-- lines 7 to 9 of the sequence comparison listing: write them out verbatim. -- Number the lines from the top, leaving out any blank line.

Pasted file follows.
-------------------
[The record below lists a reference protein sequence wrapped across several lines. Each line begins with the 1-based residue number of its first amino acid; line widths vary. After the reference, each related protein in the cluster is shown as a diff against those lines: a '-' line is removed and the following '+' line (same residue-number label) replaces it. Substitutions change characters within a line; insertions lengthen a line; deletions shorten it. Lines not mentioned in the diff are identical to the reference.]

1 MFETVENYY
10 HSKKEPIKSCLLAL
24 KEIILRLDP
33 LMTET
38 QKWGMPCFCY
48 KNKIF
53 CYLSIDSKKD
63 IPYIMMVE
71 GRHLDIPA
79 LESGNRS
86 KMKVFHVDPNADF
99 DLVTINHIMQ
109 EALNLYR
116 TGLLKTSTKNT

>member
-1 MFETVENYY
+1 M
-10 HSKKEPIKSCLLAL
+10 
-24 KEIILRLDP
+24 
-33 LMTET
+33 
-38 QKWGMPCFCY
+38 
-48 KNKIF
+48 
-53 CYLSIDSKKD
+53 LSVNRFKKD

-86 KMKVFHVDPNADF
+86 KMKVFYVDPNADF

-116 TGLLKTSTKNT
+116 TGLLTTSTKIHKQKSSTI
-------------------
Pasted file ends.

48 KNKIF
53 CYLSIDSKKD
63 IPYIMMVE